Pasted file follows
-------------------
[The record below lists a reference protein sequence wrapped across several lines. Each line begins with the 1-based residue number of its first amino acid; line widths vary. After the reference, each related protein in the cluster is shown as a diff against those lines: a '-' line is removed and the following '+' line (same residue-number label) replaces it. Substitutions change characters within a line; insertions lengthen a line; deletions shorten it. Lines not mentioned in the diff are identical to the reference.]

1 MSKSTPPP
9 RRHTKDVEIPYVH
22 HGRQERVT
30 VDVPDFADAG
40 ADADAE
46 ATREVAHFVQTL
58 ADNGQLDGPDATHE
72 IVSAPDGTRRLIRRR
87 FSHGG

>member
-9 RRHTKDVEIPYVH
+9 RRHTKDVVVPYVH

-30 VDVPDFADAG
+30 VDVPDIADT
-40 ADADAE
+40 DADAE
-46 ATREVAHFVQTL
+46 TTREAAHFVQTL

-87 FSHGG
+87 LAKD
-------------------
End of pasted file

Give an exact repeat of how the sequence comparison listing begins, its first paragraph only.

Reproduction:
[The record below lists a reference protein sequence wrapped across several lines. Each line begins with the 1-based residue number of its first amino acid; line widths vary. After the reference, each related protein in the cluster is shown as a diff against those lines: a '-' line is removed and the following '+' line (same residue-number label) replaces it. Substitutions change characters within a line; insertions lengthen a line; deletions shorten it. Lines not mentioned in the diff are identical to the reference.]